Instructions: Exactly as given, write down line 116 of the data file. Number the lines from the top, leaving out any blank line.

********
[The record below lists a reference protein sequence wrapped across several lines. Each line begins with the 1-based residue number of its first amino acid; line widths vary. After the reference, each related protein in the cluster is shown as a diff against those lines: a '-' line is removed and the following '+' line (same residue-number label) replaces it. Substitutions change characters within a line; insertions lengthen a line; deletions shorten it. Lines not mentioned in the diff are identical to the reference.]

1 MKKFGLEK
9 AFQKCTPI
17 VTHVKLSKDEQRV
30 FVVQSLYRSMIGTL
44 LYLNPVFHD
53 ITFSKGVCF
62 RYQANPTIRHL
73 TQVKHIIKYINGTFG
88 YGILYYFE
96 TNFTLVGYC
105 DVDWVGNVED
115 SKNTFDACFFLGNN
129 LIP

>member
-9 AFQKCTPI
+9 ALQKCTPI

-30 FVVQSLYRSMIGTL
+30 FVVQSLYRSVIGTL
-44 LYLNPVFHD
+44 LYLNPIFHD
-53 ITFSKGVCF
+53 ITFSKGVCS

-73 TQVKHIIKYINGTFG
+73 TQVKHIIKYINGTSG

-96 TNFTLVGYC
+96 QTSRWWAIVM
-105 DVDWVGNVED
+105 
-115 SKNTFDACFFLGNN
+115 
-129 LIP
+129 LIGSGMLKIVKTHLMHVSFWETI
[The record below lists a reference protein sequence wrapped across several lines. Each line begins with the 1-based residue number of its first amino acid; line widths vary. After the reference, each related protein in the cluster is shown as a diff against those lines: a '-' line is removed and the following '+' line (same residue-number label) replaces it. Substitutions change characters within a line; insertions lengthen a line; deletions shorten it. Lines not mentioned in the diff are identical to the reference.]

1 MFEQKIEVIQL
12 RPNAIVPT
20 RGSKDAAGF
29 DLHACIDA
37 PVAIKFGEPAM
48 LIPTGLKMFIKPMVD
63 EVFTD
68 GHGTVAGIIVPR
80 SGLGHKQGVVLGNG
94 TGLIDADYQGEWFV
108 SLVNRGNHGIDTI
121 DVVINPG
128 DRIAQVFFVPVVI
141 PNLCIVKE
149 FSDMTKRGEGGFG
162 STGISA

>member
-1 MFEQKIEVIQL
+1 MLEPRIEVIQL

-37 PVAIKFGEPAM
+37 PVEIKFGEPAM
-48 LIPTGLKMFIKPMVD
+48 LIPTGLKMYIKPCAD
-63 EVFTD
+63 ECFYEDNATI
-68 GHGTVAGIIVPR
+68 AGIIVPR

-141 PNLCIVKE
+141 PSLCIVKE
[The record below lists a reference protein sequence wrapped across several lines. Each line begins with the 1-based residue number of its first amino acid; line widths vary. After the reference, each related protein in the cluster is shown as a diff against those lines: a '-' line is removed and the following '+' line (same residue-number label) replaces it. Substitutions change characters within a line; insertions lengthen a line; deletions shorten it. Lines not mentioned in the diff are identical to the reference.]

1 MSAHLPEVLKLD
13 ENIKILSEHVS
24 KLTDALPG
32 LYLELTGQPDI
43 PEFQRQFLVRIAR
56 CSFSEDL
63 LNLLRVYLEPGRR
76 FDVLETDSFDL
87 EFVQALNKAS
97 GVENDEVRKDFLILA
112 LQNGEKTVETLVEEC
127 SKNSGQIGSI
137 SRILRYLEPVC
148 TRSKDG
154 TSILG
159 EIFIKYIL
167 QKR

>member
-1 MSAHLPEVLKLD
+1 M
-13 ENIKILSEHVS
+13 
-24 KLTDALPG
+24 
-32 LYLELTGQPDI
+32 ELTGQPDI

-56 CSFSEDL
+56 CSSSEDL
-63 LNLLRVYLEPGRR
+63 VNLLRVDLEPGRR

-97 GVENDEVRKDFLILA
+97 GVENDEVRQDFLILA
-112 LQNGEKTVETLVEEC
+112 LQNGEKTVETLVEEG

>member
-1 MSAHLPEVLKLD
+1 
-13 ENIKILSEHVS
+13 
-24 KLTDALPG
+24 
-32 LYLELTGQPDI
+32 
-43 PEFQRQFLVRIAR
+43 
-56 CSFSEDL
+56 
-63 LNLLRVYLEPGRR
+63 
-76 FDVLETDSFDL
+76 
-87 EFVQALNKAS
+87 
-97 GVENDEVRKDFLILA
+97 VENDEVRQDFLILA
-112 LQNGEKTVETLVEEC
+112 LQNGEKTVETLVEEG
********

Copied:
-87 EFVQALNKAS